The tall forest of older trees gave way to a young forest of young white firs, replanted over a jumbled pile of thinner logs and branches left behind when a wide swath a forest was cut down.
The trail disappeared back into older forest, concealed by a dense undergrowth of manzanita and brush growing over the trail. The trail was only distinguishable at ground level, where fewer roots grew out of the once clear path. Pushing through the thick brush made progress slow, tedious, and at times, painful as stiff branches scraped and poked against our legs.
But then the trail climbed up onto the exposed ridge again. Across a field of magenta flowers and fledgling white firs we saw Mount Shasta, towering over tree lined ridges and grassy valleys into the swirling puffs of white cloud floating through the sky.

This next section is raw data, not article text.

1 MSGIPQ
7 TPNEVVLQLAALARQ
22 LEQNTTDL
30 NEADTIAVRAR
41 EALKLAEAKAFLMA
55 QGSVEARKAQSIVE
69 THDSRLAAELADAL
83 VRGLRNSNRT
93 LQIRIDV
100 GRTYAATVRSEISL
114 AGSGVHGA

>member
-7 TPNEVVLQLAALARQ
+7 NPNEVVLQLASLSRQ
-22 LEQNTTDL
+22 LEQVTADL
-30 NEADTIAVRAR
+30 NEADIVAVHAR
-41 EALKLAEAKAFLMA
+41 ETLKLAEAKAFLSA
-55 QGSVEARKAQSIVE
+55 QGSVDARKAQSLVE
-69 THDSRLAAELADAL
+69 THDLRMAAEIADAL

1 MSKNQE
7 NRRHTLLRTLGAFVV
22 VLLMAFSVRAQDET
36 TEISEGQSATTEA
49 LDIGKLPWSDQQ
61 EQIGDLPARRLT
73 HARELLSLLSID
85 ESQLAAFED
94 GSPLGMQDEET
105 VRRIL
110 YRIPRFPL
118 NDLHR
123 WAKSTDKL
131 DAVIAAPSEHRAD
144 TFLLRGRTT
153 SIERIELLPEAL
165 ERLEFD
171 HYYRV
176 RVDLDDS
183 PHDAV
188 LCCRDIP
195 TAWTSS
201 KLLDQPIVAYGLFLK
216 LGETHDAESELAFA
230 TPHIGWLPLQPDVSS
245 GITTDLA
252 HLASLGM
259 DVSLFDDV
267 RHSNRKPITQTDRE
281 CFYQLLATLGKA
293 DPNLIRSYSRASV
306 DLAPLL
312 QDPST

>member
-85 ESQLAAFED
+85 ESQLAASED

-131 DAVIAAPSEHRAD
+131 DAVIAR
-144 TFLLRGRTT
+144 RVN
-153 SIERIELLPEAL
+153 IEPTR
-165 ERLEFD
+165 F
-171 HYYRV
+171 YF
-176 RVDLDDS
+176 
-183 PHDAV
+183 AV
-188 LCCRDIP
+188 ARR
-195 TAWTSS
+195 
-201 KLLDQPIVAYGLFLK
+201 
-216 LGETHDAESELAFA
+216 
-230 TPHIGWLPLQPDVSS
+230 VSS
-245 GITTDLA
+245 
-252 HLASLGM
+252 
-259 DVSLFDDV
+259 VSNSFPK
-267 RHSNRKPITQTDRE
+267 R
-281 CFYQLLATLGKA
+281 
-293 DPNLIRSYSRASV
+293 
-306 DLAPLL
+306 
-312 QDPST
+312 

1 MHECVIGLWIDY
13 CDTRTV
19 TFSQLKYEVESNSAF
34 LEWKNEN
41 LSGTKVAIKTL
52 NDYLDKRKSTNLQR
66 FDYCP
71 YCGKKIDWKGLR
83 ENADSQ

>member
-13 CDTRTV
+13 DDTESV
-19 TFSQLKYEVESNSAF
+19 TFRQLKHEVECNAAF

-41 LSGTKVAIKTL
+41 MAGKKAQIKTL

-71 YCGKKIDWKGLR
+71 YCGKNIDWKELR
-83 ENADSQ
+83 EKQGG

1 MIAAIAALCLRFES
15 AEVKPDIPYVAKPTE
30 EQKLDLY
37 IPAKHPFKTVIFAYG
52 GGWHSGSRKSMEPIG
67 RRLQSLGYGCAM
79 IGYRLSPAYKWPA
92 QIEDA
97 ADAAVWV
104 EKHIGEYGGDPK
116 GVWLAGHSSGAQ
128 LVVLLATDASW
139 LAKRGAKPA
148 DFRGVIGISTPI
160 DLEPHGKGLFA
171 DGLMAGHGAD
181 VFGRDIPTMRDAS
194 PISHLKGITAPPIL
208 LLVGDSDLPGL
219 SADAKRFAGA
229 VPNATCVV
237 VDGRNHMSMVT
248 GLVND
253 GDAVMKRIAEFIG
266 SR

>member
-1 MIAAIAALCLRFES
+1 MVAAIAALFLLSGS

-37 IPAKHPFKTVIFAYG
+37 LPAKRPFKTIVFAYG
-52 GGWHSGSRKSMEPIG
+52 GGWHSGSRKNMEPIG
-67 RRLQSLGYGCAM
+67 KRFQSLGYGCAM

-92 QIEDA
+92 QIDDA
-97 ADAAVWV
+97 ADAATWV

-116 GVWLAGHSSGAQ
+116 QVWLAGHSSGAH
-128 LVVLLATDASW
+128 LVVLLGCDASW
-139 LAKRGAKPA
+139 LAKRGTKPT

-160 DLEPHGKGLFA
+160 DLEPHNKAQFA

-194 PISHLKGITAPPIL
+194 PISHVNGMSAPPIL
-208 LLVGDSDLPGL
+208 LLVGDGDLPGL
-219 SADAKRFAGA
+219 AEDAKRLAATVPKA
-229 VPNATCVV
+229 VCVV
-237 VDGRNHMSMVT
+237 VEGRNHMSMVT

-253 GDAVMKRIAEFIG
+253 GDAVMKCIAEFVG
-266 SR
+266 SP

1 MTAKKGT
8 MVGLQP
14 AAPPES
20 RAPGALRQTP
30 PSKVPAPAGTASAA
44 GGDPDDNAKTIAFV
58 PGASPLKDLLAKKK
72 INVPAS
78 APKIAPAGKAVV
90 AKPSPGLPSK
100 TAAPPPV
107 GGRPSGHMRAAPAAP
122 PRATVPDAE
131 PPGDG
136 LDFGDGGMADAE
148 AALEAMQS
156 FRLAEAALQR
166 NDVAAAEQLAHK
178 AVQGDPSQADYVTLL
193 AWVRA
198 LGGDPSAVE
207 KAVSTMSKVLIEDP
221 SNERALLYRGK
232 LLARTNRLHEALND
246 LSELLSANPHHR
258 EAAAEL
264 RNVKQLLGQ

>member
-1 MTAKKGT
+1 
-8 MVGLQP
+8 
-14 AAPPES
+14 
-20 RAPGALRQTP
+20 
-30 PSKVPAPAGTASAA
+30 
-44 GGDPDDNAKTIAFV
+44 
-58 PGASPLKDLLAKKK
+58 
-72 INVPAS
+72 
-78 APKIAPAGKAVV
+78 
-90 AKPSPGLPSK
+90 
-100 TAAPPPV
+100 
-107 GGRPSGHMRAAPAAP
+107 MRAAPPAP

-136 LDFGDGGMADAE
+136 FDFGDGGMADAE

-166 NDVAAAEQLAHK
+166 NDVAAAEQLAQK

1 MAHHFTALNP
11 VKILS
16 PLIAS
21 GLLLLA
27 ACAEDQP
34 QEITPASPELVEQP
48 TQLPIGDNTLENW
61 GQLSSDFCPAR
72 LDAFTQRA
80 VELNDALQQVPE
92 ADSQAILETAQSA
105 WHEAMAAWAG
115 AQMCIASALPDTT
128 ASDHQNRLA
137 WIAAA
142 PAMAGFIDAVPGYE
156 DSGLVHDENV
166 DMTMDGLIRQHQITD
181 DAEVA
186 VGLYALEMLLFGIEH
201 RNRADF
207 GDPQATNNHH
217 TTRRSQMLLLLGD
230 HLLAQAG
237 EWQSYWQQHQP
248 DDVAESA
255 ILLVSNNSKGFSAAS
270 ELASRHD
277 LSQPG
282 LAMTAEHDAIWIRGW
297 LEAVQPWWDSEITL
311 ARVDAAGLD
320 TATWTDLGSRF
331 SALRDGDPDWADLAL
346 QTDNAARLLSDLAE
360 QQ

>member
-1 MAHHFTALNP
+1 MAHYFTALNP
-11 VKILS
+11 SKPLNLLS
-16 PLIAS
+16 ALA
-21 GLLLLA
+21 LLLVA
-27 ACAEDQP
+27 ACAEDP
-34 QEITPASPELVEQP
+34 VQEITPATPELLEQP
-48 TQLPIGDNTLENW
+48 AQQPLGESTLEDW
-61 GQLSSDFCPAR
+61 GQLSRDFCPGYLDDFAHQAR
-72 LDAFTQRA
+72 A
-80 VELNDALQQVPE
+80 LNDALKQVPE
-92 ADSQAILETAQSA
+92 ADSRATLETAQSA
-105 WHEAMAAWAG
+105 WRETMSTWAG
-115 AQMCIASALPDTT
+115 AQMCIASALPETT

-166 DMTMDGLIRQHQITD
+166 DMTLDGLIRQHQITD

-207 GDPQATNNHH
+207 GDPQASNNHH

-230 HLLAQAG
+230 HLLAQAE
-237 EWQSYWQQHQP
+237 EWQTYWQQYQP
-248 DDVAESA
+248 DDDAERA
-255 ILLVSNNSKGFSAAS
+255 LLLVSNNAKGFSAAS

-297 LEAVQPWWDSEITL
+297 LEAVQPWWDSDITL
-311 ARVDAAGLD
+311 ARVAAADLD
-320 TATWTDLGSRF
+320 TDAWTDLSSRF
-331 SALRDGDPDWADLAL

Dropping from the ridge we passed a sign warning about logging activity along the next section of trail. Large swaths of forest were cleared, with large machines knocking down the tres, churning up the soft, red earth, and plowing under the brush, shrubs, and other plants in their path. Tall stacks of thick logs appeared at regular intervals. But less desirable branches still littered the upturned ground in a messy, tangled jumble.
The trail climbed away from the clear cut, then meandered from one ridge to the next, slowly moving closer to Mount Shasta with every step. Afternoon slipped into evening, but campsites were nonexistent as the trail traversed a steep, brushy hillside. We watched the sun set behind the mountains, illuminating the clouds in hues of orange and pink. Still we hiked on. Finally we found some flat ground next to the trail, just large enough for our sleeping pads, and stopped for the night.